Yes Means Yes: Teaching Teens about Affirmative Consent
Valentine’s day evokes images of hearts, cupids, and romantic grand gestures. Along with the romance, however, it’s also a time to consider healthy communication around relationships and sexual activity, as February is National Teen Dating Violence Awareness month. Teen dating violence comes in many forms, but today we’ll focus on sexual violence and consent.
In recent years, there has been a lot of discussion around sexual safety on college campus. Recognition of high rates of sexual assault and mishandling of reports made to campus administration has led the federal government’s Department of Education to investigate at least 55 campuses for their handling of sexual violence cases. This has led to a conversation around what constitutes consent to sexual activity, as it has become clear that the historical “no means no” standard does not provide enough guidance to demonstrate that both people engaged willingly in sexual activity.
In 2014, California became the first state to adopt a standard of what has been labeled “Yes means Yes” to define what constitutes consent to sexual activity. In addition to requiring campuses to have policies to address sexual violence to receive state funds (for things like student financial aid), the law requires that all people engaged in a sexual act give their consent for that activity. Here’s how the law specifically describes affirmative consent:
“Affirmative consent” means affirmative, conscious, and voluntary agreement to engage in sexual activity. It is the responsibility of each person involved in the sexual activity to ensure that he or she has the affirmative consent of the other or others to engage in the sexual activity. Lack of protest or resistance does not mean consent, nor does silence mean consent. Affirmative consent must be ongoing throughout a sexual activity and can be revoked at any time. The existence of a dating relationship between the persons involved, or the fact of past sexual relations between them, should never by itself be assumed to be an indicator of consent.
In particular, this law addresses the idea that people that are asleep or incapacitated by drugs or alcohol cannot give consent, and that both parties have to vocalize their agreement to engage in sexual activities. In October 2015, California also became the first state to require that affirmative consent be taught as part of high school health education.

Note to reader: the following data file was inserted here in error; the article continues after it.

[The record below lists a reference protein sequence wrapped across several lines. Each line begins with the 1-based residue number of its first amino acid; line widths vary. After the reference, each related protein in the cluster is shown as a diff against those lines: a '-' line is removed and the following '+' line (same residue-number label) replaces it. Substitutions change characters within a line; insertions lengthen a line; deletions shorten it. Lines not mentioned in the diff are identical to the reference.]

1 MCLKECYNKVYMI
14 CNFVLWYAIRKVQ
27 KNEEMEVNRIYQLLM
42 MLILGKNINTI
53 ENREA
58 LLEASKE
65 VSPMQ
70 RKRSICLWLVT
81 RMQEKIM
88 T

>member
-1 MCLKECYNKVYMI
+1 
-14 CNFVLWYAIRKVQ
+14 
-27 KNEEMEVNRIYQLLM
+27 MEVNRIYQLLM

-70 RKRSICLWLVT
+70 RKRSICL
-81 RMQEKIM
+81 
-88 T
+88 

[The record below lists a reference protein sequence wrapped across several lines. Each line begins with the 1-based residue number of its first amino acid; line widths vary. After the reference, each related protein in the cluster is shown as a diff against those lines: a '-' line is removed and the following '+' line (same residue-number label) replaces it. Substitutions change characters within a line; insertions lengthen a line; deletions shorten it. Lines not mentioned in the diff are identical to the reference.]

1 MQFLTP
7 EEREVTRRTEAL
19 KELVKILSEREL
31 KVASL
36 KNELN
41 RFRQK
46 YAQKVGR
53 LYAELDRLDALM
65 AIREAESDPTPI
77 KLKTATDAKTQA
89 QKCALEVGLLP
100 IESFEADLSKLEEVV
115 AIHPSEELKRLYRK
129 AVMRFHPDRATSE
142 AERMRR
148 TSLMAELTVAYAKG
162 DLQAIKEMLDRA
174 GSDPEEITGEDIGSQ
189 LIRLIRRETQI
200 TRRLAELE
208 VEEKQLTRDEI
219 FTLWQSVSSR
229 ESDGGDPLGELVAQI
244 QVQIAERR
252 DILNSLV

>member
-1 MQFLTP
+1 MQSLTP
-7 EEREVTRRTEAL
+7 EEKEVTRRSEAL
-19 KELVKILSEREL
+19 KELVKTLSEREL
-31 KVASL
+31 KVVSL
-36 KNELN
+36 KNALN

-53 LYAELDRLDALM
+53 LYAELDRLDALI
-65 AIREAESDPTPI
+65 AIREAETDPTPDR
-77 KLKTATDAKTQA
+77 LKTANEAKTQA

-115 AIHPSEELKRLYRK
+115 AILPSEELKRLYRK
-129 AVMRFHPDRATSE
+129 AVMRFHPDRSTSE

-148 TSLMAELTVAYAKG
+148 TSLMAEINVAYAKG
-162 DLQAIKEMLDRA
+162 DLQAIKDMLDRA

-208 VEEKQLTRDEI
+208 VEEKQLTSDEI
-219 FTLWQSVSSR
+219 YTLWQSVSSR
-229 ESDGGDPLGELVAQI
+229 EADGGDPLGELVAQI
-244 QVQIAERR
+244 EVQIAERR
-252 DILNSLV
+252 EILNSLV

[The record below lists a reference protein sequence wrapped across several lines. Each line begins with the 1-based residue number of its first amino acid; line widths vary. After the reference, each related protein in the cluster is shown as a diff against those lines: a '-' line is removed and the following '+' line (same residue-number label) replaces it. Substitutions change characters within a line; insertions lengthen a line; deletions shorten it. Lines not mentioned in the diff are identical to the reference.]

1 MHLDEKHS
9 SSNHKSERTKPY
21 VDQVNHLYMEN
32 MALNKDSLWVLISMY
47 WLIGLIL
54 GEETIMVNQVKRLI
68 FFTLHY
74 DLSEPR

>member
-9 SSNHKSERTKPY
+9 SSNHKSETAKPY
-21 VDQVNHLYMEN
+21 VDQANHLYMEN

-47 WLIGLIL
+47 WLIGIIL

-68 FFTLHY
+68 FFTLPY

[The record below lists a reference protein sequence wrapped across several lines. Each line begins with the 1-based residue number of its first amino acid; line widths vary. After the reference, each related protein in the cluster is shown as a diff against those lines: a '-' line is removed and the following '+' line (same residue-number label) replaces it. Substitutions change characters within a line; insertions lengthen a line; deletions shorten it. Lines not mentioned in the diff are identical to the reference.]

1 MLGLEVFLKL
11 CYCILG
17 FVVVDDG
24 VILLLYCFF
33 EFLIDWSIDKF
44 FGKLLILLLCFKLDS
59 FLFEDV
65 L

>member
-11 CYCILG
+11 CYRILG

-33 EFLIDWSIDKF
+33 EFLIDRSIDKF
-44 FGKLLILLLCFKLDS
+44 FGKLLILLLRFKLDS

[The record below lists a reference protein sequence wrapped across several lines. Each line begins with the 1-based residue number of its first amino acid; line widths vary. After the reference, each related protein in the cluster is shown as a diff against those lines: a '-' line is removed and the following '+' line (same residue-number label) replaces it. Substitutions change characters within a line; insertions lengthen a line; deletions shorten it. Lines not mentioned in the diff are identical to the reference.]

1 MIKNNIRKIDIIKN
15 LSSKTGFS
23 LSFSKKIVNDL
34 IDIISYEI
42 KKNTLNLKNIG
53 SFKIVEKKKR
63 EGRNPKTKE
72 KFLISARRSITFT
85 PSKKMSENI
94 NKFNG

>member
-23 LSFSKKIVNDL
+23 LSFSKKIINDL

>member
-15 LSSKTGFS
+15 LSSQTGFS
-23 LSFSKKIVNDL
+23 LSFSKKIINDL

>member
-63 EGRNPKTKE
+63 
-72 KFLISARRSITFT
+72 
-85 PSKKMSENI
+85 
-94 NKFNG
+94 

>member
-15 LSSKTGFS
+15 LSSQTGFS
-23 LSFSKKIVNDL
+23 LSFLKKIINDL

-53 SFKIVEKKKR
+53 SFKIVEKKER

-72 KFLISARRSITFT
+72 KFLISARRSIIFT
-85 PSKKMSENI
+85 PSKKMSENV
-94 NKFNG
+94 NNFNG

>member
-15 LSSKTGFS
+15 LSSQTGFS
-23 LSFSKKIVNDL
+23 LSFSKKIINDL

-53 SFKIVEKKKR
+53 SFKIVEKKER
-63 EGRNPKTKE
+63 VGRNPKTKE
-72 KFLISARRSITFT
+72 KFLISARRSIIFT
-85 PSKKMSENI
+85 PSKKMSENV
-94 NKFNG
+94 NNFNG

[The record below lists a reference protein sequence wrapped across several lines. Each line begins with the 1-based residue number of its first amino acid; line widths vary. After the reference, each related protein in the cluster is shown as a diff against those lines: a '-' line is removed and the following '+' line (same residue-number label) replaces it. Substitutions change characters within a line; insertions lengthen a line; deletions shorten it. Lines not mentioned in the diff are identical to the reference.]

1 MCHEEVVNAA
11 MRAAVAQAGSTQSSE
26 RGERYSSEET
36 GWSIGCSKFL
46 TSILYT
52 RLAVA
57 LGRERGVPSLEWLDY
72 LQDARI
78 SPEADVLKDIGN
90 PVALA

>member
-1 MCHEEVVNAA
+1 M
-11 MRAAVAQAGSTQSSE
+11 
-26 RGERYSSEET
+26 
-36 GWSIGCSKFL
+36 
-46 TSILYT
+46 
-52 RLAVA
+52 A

While several other states are considering “Yes means Yes” legislation, what is not clear yet is exactly how this standard will be interpreted by the courts or how to teach “yes means yes” to teens and young adults when there are still a lot of legal grey areas. It’s important to recognize, however, that this is not a new problem: the “No means No” standard was replaced in part because it was similarly grey.
Understanding Consent with “Yes means Yes”
It’s important that everyone – guys and girls alike – understand consent and what it means. These conversations can and should start young, with talking about how kids should respect other people’s bodies and how they get to make decisions about their own bodies (when a parent should stop tickling them, for example). These conversations should also include understanding what kinds of touches are OK (like checks at the doctor’s office) and what kinds are not, as well as conversations about privacy and respecting the choices that other people make about their own bodies.
When talking to preteens and teens, “Yes means Yes” means teaching that consent is an ongoing conversation and that a respectful sexual partner will be a good listener in that conversation. While people often ask the question of how often a person needs to say yes, there’s no specific timeline, but often it is helpful to think about affirming consent out loud when the activity starts or changes (like moving from kissing to touching breasts or genitals). If a person is not sure whether their partner wants to do what they’re doing, they should always ask. While it might be hard for parents or guardians to talk about romantic or sexual activities, it can be helpful to suggest that teens consider what they would want to do romantically or sexually before they do it, and talking about this with their partners before they’re in the heat of the moment is an important practice to emphasize as well. Parents can and should frame discussions in a way that meets the child or teen at their level and can use TV shows or movies to start the conversation as well (“How do you think that person feels about being kissed like that? How do you know that she feels that way?”).
Lastly, many parents and guardians are hesitant to talk about drinking or drugs with their kids, but this topic is important for many reasons, including consent. Centering the discussion around when a person can’t say yes is one place to start: the teen or preteen can help think of situations where a person would not be able to say “yes” in a meaningful way.
Discussions about affirmative consent can be hard, because no one has all of the answers about what “perfect” consent looks like beyond making sure that it’s an ongoing conversation where everyone’s voice is heard. In its best form, however, these conversations can help teens define their boundaries and take part in conversations that helps others respect those boundaries in the context of healthy romantic relationships.